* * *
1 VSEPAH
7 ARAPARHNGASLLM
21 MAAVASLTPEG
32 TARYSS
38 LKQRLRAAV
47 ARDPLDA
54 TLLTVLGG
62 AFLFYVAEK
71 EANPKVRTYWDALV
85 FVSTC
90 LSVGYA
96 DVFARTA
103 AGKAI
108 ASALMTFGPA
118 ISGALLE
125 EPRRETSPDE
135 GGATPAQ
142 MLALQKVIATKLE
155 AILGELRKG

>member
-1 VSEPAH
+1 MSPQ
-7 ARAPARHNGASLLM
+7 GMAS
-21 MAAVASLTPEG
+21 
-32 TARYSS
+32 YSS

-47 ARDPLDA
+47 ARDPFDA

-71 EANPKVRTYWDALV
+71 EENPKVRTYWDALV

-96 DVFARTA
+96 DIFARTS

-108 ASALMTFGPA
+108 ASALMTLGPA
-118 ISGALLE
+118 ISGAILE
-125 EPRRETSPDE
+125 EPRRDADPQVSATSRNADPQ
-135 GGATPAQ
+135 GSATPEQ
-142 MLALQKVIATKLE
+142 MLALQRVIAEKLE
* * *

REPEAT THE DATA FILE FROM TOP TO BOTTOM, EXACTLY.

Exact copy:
1 VSEPAH
7 ARAPARHNGASLLM
21 MAAVASLTPEG
32 TARYSS
38 LKQRLRAAV
47 ARDPLDA
54 TLLTVLGG
62 AFLFYVAEK
71 EANPKVRTYWDALV
85 FVSTC
90 LSVGYA
96 DVFARTA
103 AGKAI
108 ASALMTFGPA
118 ISGALLE
125 EPRRETSPDE
135 GGATPAQ
142 MLALQKVIATKLE
155 AILGELRKG

>member
-1 VSEPAH
+1 MSPQ
-7 ARAPARHNGASLLM
+7 GMAS
-21 MAAVASLTPEG
+21 
-32 TARYSS
+32 YSS

-47 ARDPLDA
+47 ARDPFDA

-71 EANPKVRTYWDALV
+71 EENPKVRTYWDALV

-96 DVFARTA
+96 DIFARTS

-108 ASALMTFGPA
+108 ASALMTLGPA
-118 ISGALLE
+118 ISGAILE
-125 EPRRETSPDE
+125 EPRRDADPQVSATSRNADPQ
-135 GGATPAQ
+135 GSATPEQ
-142 MLALQKVIATKLE
+142 MLALQRVIAEKLE